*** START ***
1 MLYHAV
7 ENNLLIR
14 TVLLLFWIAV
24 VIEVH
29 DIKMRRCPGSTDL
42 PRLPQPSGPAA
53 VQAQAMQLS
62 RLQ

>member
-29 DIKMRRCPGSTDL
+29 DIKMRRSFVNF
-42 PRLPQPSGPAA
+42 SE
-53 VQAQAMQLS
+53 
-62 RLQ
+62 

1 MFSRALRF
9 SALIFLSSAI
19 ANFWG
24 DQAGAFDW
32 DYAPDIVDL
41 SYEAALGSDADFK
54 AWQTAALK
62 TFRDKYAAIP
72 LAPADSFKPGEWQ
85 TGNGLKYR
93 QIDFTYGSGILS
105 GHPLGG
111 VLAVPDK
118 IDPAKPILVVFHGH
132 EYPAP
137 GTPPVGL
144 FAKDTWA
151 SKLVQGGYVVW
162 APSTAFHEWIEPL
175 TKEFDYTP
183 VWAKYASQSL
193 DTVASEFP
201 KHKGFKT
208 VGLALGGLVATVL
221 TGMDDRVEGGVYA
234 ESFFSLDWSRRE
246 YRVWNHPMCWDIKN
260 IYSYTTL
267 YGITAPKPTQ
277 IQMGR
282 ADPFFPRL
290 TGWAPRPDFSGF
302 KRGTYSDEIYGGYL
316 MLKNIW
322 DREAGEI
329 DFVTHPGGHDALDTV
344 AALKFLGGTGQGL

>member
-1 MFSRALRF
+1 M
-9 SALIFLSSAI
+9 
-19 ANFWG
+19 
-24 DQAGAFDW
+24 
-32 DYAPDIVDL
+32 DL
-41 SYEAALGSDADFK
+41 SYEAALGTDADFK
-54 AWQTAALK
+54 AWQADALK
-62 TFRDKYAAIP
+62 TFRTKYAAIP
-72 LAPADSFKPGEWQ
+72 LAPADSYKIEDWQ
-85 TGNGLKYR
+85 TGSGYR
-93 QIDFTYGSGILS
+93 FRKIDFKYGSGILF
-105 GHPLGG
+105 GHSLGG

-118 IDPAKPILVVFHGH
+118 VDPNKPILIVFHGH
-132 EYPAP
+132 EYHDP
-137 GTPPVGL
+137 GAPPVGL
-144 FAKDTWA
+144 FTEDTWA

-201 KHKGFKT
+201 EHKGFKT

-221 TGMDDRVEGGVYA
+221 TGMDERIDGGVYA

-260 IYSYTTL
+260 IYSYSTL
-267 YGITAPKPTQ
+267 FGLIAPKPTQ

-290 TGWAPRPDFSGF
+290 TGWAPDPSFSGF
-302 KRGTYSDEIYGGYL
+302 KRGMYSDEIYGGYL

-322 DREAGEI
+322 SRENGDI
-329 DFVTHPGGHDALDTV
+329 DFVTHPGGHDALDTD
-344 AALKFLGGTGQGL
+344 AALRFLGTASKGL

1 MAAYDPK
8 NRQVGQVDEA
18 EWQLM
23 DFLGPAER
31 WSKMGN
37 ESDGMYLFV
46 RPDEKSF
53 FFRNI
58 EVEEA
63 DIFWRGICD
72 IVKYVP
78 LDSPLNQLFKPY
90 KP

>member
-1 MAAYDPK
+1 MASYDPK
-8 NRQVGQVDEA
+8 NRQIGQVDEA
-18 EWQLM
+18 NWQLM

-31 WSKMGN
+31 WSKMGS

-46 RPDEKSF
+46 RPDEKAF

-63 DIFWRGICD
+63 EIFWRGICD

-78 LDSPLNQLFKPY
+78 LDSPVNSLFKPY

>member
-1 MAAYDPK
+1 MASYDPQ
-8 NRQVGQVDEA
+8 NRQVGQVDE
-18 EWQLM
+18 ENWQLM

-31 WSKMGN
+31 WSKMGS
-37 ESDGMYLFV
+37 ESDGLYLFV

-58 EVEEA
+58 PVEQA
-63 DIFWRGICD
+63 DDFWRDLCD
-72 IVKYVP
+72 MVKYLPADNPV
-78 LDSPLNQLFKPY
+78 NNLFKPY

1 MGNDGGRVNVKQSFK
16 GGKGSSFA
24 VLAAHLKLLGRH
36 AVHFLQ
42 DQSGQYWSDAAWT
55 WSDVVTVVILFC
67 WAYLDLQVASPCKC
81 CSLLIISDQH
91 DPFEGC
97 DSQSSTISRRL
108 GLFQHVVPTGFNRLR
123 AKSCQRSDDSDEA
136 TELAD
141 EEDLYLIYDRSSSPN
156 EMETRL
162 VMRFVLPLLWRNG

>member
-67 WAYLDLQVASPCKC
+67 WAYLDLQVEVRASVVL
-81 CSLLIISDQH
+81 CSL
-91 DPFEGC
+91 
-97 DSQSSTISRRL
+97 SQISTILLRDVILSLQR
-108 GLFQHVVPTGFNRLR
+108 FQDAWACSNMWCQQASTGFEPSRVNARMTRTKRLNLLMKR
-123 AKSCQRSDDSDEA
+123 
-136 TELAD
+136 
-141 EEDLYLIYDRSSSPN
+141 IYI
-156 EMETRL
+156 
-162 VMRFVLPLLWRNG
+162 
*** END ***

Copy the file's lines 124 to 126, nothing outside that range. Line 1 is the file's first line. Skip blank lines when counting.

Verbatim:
-18 EWQLM
+18 NWQLM

-31 WSKMGN